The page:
Lisa Hammon, RN, BSN, MA

January 2015

After graduating from University of Florida’s nursing program, Lisa Hammon (MA ’12) set off on a journey that took her to many different areas of nursing including intensive care and transplantation. All of the specialties she was involved in over the years included many ethical challenges at the bedside. These experiences informed her understanding of the complexity of health care on many levels and inspired Lisa to become a leader as a patient advocate throughout her career.

Lisa was able to pursue an advanced degree when Wake Forest University launched its new Master’s program in Bioethics in 2009. She was a member of the inaugural class, attending part time while working full time, and was awarded her Master of Arts degree in Bioethics in May of 2012. When asked to reflect on her experience, Lisa noted there could hardly have been a better group of students or a faculty of more expertise and devotion to help create the Master’s program that exists today. The students were quite diverse in age, life experiences, work experience and perspectives, with a great mixture of liberal and conservative views. It made for a vigorous discussion environment memorable for its intensity, intelligent discussion and creative approaches to ethical topics. Lisa observed that everyone learned in the program, faculty and students alike.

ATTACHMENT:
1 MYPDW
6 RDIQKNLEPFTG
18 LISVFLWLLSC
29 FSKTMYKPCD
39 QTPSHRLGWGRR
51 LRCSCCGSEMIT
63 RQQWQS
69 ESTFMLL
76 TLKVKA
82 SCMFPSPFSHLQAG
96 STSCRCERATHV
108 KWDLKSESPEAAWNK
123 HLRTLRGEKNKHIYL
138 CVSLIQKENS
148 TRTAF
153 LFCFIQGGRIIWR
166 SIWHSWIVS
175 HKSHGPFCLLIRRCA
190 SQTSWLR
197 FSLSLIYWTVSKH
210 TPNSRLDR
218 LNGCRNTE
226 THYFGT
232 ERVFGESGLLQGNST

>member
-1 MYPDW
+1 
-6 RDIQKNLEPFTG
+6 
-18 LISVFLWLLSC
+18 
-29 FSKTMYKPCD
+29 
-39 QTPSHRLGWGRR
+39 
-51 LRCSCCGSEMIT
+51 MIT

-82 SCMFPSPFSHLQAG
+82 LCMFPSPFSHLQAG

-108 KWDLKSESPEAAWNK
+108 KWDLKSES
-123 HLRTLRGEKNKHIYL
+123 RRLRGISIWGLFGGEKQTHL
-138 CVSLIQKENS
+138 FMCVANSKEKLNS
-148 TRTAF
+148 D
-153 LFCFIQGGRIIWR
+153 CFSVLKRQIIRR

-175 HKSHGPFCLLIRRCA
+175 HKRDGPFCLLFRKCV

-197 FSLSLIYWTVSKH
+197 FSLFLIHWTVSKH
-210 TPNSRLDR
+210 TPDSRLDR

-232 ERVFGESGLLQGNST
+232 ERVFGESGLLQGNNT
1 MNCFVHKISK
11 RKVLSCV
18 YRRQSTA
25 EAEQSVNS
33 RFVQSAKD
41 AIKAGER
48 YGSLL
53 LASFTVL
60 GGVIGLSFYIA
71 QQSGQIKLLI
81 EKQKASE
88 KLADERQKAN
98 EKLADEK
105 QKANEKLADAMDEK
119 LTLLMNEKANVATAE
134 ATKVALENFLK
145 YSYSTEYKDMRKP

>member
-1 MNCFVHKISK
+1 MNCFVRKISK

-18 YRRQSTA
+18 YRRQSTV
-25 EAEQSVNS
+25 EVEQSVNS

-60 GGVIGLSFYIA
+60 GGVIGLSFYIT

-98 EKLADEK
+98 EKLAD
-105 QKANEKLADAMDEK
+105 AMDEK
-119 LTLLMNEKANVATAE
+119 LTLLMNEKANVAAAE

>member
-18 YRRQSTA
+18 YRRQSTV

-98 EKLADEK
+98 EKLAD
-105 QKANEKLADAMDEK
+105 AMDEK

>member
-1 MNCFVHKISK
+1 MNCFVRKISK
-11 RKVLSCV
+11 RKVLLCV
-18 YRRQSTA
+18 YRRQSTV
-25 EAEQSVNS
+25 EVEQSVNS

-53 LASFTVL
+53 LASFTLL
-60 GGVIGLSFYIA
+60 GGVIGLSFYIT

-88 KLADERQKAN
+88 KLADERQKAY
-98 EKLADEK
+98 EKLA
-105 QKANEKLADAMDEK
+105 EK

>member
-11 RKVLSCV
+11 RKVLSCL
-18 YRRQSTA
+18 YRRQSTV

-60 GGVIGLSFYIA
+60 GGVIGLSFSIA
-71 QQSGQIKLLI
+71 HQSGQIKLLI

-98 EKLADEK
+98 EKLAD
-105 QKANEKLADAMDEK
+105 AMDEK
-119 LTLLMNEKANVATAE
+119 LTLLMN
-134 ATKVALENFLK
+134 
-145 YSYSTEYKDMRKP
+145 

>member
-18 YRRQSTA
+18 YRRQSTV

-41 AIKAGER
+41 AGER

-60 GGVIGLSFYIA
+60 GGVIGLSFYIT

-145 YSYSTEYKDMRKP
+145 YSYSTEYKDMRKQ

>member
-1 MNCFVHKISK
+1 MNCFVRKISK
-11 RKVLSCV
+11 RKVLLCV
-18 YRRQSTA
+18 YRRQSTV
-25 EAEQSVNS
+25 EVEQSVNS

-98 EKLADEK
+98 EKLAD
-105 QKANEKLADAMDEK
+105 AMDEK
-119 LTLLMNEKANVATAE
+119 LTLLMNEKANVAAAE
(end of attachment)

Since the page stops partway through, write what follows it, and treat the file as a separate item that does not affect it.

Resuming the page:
Lisa’s work in clinical risk management and patient safety for a large tertiary academic institution was a perfect proving ground for her beliefs that ethical care of patients is consistent with successful risk management and patient safety. She was able to interject ethics into departmental & institutional discussions about management of clinical issues, and provide another dimension to the navigation of circumstances related to risk and safety.

Upon retiring from being a clinical health care provider, Lisa had the opportunity to devote more time to a long-term dream of putting practical ethics on the road in North Carolina. In September 2014, Lisa became the executive director of the Clinical Ethics Network of North Carolina (, a collaboration of academic medical centers, local and regional hospitals, health care organizations and interested individuals that aims to provide information, resources, consultation and education to all health care providers in the state. CENNC sponsors conferences, hosts regional workshops, provides assistance with the development of policies and procedures, and assists in confronting challenging ethical dilemmas providers may encounter. CENNC’s speakers’ bureau has a wide variety of experts who are available to provide programs on topics of the member’s request. It is a young organization that seeks a broad-based membership of health care professionals to continue to support and ensure the ethical care of patients across the state.

As part of her bioethics experiences, Lisa studied the ethics of animal use in clinical research programs and how these animals are cared for while ‘in service’ to research. This dovetailed with her lifelong commitment to the ethical care of animals, to rescue programs that help save animals in abusive situations, and to reducing the number of dogs and cats euthanized in shelters. Lisa lives in a rural setting in Lewisville, NC with her patient husband John, who seems always to find a little more room in his heart when he thinks there is no more space, and an ever changing number of cats, dogs, and rescued wild creatures.